The sale of the Washington Commanders could bring in an estimated $5 to $6 billion, and a new stadium would need to be built

While it’s still unclear whether Dan Snyder intends to sell part, some, or all of his Washington Commanders franchise, sentiment is growing in the league that the entire team will be up for sale.

That’s according to multiple sources in the league who spoke to CBS Sports this week after the Commanders announced on Wednesday that they’d hired a bank “to review possible transactions.”

A source familiar with the bidding process estimated the team would sell for between $5 billion and $6 billion.

It’s possible Snyder is making a cash call here, hoping to sell a fraction of the franchise to someone for an inflow of cash that he can then use to fund a much-needed new stadium. But finding people to buy into a franchise with a history of controversy under Snyder’s helm — with no direct connection to a controlling stake — seems difficult.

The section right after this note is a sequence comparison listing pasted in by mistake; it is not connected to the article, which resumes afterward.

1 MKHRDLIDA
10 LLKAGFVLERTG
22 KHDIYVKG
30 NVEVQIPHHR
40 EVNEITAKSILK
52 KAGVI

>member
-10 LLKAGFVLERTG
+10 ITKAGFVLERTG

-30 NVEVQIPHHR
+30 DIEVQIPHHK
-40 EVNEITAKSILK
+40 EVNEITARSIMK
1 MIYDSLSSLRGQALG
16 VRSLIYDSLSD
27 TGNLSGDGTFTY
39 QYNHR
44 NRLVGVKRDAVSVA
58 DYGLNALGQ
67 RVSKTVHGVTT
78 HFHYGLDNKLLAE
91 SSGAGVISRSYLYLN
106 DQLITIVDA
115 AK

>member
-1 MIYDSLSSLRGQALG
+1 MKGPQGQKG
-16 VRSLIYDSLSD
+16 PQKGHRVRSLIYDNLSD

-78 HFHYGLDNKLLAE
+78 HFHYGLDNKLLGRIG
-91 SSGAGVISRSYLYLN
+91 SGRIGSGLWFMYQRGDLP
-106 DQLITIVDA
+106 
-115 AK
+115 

It is also possible that no sale takes place at all. A source has suggested Snyder may be doing this to buy some time and take people off his back as controversy and investigations mount.

Still, the news came just two weeks after Snyder said through a spokesman that he and his wife, Tanya, would not consider selling the franchise. Colts owner Jim Irsay said at the October league owners’ meetings in New York that it made sense to remove Snyder as the commanders’ owner as part of several investigations. A source told CBS Sports that another owner recently expressed privately that they didn’t think Snyder would come out of recent ownership maintenance controversies.

“I just don’t think it’s going to be cut and dried like that,” said a league source who’s known Snyder for years of a possible outright sale of the team.

The NFL has launched two investigations into Snyder, both of which are being led by former Securities and Exchange Commission Chair Mary Jo White. One concerns allegations of sexual assault by a former Washington employee, the other deals with alleged financial irregularities against the commanders that go back more than a decade.